Intelligence in the Digital Age

A review of Amy B. Zegart, “Spies, Lies, and Algorithms: the History and Future of American Intelligence” (Princeton University Press, 2022)

Lt. Ashley McAbee is pictured in this graphical representation of integrating disparate intelligence sources to extract historical maritime transit patterns. (DVIDS,; Public Domain)

Amy Zegart’s “Spies, Lies, and Algorithms” describes how the U.S. intelligence community is working to adapt to an increasingly interconnected world and rapid technological changes that are dramatically changing both the threats the United States faces and the ways in which the intelligence community operates. The book provides a comprehensive overview of these new challenges, first setting them in context by describing how the intelligence community has developed and responded to prior rounds of technological innovations. Even since the publication of Zegart’s volume less than two years ago, technological change has continued to accelerate at exponential speed, with advances in generative artificial intelligence (AI), such as ChatGPT, and unprecedented applications of innovative technologies, such as naval autonomous systems and commercial drones during the war in Ukraine, reshaping the terrain on which the intelligence community operates. Zegart’s recommendations remain valid, and many have been incorporated into newly published U.S. government policies. Given the rapid pace of change, her analysis would benefit, however, from an updated review of the latest technological developments and their impact on global security and intelligence gathering.

The past two decades have witnessed a digital and technological revolution that has turned data into an essential source of power. New and emerging technologies such as AI, particularly machine learning; 5G telecommunications networks; biotechnology advances such as CRISPR gene editing; quantum computing; and smart cities will offer strategic advantages to countries and companies but will also pose new challenges and potential threats. The global order of the past century is rapidly giving way to a period of strategic competition in which great and regional powers are working to increase their influence on the world stage, including via the race for technological superiority. International conflicts are increasingly being fought in the “gray zone” of actions just short of kinetic action, such as cyber operations to collect and disrupt and information operations to influence populations. Given this dynamic, the intelligence community needs to stay on top of and leverage new technologies in order to collect, secure, process, integrate, and analyze massive amounts of data, both clandestinely acquired and open source, so that it can assess threats, provide warning, and make real-time recommendations in support of various national security actors, including warfighters.

Zegart opens “Spies, Lies, and Algorithms” by describing how technological breakthroughs—particularly those enabling the generation and collection of vastly greater volumes and varieties of data—are empowering both the United States and its adversaries and how American spy agencies are struggling to keep up. Given the national security challenges presented by recent shifts in geopolitical dynamics, the rapid pace of technological change, and the need for urgent responses, Zegart calls for the intelligence community to work more closely with the private sector to share information, combat threats, innovate, and find solutions by leveraging new technologies. She understands that strengthening public-private partnerships will require a radical shift in mindsets on both sides due to a variety of factors, including government secrecy, privacy issues, and a history of private-sector mistrust of American spy agencies. Despite those obstacles, the government seems to be thinking along lines similar to Zegart’s recommendations. Since the publication of “Spies, Lies, and Algorithms,” the government has published an updated National Security Strategy, National Defense StrategyNational Intelligence Strategy, and a new National Cybersecurity Strategy, all of which emphasize the importance of strengthening the government’s partnerships with industry to better understand the threat, share information, innovate, and develop interoperable solutions at scale that communicate within and across agencies and services and even across allied governments, such as the Department of Defense effort to create a Combined Joint All-Domain Command and Control.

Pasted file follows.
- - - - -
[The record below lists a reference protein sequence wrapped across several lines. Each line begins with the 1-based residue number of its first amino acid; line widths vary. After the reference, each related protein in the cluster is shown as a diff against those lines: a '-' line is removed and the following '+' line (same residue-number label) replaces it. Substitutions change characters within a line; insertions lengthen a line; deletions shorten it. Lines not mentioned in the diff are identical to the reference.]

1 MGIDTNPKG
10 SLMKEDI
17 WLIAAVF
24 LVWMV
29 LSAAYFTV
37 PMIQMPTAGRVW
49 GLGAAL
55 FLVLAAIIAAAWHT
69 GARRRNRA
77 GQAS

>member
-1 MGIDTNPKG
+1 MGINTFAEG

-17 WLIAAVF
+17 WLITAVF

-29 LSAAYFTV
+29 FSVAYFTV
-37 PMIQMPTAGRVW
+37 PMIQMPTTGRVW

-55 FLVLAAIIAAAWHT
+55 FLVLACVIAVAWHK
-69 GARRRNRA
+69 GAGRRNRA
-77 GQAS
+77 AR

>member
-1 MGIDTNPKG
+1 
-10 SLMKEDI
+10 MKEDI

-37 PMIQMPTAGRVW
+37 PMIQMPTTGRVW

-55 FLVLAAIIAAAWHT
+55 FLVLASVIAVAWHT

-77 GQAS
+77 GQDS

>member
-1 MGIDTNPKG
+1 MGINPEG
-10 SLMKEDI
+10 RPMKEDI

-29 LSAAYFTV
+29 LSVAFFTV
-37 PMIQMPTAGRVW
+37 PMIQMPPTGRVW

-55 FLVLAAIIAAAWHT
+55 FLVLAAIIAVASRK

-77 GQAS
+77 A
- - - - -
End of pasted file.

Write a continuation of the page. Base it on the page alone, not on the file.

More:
Zegart also “decodes” cyber threats, offering a good overview of the growing role of cyber activities in national security toolkits. Those activities include cyber operations to steal data and disrupt service to information warfare designed to influence public opinion. She walks the reader through some of the most well-known and significant cyber operations, including the 2015 Chinese breach of the Office of Personnel Management’s vast digital files, the Russian government’s interference in the 2016 U.S. presidential election, the 2017 NotPetya attack, and the 2020 SolarWinds exploitation, the last two also undertaken by the Russian government. Cyber tools are being leveraged by nation-states, non-state actors, and criminals, and these assaults are costing the U.S. economy billions of dollars annually. Zegart describes some of the impacts on national security to include “sabotaging weapons systems, blowing entire spy networks, threatening massive disruption.” To defend against these threats, Zegart calls on the intelligence community to inform a much broader set of decision-makers, including American tech companies, and asks tech companies to step up to the plate and partner much more extensively with the government in sharing information about cyber vulnerabilities, threats, and attacks and on disinformation and misinformation.